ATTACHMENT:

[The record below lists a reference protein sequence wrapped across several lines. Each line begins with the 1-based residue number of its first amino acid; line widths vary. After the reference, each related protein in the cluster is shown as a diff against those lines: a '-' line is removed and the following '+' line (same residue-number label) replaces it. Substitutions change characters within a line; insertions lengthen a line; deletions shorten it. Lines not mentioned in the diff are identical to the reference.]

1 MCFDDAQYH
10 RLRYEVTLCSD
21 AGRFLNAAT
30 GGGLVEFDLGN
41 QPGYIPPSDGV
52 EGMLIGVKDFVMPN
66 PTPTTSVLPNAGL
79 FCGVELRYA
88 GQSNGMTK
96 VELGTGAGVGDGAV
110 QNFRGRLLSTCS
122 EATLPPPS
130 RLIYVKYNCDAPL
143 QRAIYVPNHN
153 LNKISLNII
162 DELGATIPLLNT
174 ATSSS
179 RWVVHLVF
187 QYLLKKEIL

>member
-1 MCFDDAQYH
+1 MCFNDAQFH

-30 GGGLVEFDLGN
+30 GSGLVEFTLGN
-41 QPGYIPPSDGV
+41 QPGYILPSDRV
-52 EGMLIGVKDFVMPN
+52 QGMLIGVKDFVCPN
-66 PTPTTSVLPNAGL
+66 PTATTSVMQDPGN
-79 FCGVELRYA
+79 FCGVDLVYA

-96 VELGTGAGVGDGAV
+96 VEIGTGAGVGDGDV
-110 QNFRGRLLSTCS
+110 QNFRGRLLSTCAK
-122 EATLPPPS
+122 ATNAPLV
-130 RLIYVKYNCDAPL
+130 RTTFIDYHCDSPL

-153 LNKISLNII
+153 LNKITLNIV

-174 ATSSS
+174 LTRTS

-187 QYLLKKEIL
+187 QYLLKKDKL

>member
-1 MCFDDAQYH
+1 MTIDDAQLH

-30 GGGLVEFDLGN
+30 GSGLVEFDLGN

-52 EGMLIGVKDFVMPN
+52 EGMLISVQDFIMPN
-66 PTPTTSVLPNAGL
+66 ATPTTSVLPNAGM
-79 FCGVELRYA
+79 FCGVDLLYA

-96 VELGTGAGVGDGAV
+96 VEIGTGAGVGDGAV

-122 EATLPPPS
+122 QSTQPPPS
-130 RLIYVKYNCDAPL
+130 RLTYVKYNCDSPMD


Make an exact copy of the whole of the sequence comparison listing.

[The record below lists a reference protein sequence wrapped across several lines. Each line begins with the 1-based residue number of its first amino acid; line widths vary. After the reference, each related protein in the cluster is shown as a diff against those lines: a '-' line is removed and the following '+' line (same residue-number label) replaces it. Substitutions change characters within a line; insertions lengthen a line; deletions shorten it. Lines not mentioned in the diff are identical to the reference.]

1 MCFDDAQYH
10 RLRYEVTLCSD
21 AGRFLNAAT
30 GGGLVEFDLGN
41 QPGYIPPSDGV
52 EGMLIGVKDFVMPN
66 PTPTTSVLPNAGL
79 FCGVELRYA
88 GQSNGMTK
96 VELGTGAGVGDGAV
110 QNFRGRLLSTCS
122 EATLPPPS
130 RLIYVKYNCDAPL
143 QRAIYVPNHN
153 LNKISLNII
162 DELGATIPLLNT
174 ATSSS
179 RWVVHLVF
187 QYLLKKEIL

>member
-1 MCFDDAQYH
+1 MCFNDAQFH

-30 GGGLVEFDLGN
+30 GSGLVEFTLGN
-41 QPGYIPPSDGV
+41 QPGYILPSDRV
-52 EGMLIGVKDFVMPN
+52 QGMLIGVKDFVCPN
-66 PTPTTSVLPNAGL
+66 PTATTSVMQDPGN
-79 FCGVELRYA
+79 FCGVDLVYA

-96 VELGTGAGVGDGAV
+96 VEIGTGAGVGDGDV
-110 QNFRGRLLSTCS
+110 QNFRGRLLSTCAK
-122 EATLPPPS
+122 ATNAPLV
-130 RLIYVKYNCDAPL
+130 RTTFIDYHCDSPL

-153 LNKISLNII
+153 LNKITLNIV

-174 ATSSS
+174 LTRTS

-187 QYLLKKEIL
+187 QYLLKKDKL

>member
-1 MCFDDAQYH
+1 MTIDDAQLH

-30 GGGLVEFDLGN
+30 GSGLVEFDLGN

-52 EGMLIGVKDFVMPN
+52 EGMLISVQDFIMPN
-66 PTPTTSVLPNAGL
+66 ATPTTSVLPNAGM
-79 FCGVELRYA
+79 FCGVDLLYA

-96 VELGTGAGVGDGAV
+96 VEIGTGAGVGDGAV

-122 EATLPPPS
+122 QSTQPPPS
-130 RLIYVKYNCDAPL
+130 RLTYVKYNCDSPMD